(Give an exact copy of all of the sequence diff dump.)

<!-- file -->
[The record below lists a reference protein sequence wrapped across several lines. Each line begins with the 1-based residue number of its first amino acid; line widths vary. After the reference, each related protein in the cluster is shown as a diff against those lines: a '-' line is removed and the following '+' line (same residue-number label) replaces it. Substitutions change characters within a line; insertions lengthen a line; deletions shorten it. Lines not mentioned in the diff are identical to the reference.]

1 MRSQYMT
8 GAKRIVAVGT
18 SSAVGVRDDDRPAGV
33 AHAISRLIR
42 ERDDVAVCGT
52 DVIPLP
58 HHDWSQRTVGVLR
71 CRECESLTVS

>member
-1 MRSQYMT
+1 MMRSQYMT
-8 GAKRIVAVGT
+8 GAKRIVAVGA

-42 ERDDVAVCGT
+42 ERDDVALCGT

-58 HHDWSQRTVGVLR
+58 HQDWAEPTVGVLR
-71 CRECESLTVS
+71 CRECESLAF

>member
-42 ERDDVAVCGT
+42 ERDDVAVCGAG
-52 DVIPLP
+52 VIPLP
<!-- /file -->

[The record below lists a reference protein sequence wrapped across several lines. Each line begins with the 1-based residue number of its first amino acid; line widths vary. After the reference, each related protein in the cluster is shown as a diff against those lines: a '-' line is removed and the following '+' line (same residue-number label) replaces it. Substitutions change characters within a line; insertions lengthen a line; deletions shorten it. Lines not mentioned in the diff are identical to the reference.]

1 MRSQYMT
8 GAKRIVAVGT
18 SSAVGVRDDDRPAGV
33 AHAISRLIR
42 ERDDVAVCGT
52 DVIPLP
58 HHDWSQRTVGVLR
71 CRECESLTVS

>member
-1 MRSQYMT
+1 MMRSQYMT
-8 GAKRIVAVGT
+8 GAKRIVAVGA

-42 ERDDVAVCGT
+42 ERDDVALCGT

-58 HHDWSQRTVGVLR
+58 HQDWAEPTVGVLR
-71 CRECESLTVS
+71 CRECESLAF

>member
-42 ERDDVAVCGT
+42 ERDDVAVCGAG
-52 DVIPLP
+52 VIPLP